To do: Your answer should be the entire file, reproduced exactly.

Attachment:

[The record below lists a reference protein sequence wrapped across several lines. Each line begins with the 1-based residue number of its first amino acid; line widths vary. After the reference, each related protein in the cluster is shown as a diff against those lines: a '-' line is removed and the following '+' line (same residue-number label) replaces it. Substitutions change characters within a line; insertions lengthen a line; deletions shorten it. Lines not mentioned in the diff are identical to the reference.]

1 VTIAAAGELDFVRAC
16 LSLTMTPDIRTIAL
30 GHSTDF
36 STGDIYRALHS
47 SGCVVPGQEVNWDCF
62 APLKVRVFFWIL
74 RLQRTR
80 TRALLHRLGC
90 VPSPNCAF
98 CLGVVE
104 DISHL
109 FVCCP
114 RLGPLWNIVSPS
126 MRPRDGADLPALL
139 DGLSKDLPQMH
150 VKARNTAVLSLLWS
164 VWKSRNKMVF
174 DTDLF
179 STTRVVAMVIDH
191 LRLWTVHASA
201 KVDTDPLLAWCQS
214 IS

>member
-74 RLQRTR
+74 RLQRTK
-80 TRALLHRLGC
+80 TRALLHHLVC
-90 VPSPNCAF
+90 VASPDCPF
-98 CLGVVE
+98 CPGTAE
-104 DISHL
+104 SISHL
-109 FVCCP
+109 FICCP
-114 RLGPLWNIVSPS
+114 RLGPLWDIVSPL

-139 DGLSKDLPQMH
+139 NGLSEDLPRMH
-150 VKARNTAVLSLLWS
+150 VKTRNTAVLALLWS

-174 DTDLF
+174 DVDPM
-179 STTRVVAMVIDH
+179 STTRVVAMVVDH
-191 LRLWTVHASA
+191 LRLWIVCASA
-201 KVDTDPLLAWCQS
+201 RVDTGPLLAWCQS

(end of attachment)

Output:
[The record below lists a reference protein sequence wrapped across several lines. Each line begins with the 1-based residue number of its first amino acid; line widths vary. After the reference, each related protein in the cluster is shown as a diff against those lines: a '-' line is removed and the following '+' line (same residue-number label) replaces it. Substitutions change characters within a line; insertions lengthen a line; deletions shorten it. Lines not mentioned in the diff are identical to the reference.]

1 VTIAAAGELDFVRAC
16 LSLTMTPDIRTIAL
30 GHSTDF
36 STGDIYRALHS
47 SGCVVPGQEVNWDCF
62 APLKVRVFFWIL
74 RLQRTR
80 TRALLHRLGC
90 VPSPNCAF
98 CLGVVE
104 DISHL
109 FVCCP
114 RLGPLWNIVSPS
126 MRPRDGADLPALL
139 DGLSKDLPQMH
150 VKARNTAVLSLLWS
164 VWKSRNKMVF
174 DTDLF
179 STTRVVAMVIDH
191 LRLWTVHASA
201 KVDTDPLLAWCQS
214 IS

>member
-74 RLQRTR
+74 RLQRTK
-80 TRALLHRLGC
+80 TRALLHHLVC
-90 VPSPNCAF
+90 VASPDCPF
-98 CLGVVE
+98 CPGTAE
-104 DISHL
+104 SISHL
-109 FVCCP
+109 FICCP
-114 RLGPLWNIVSPS
+114 RLGPLWDIVSPL

-139 DGLSKDLPQMH
+139 NGLSEDLPRMH
-150 VKARNTAVLSLLWS
+150 VKTRNTAVLALLWS

-174 DTDLF
+174 DVDPM
-179 STTRVVAMVIDH
+179 STTRVVAMVVDH
-191 LRLWTVHASA
+191 LRLWIVCASA
-201 KVDTDPLLAWCQS
+201 RVDTGPLLAWCQS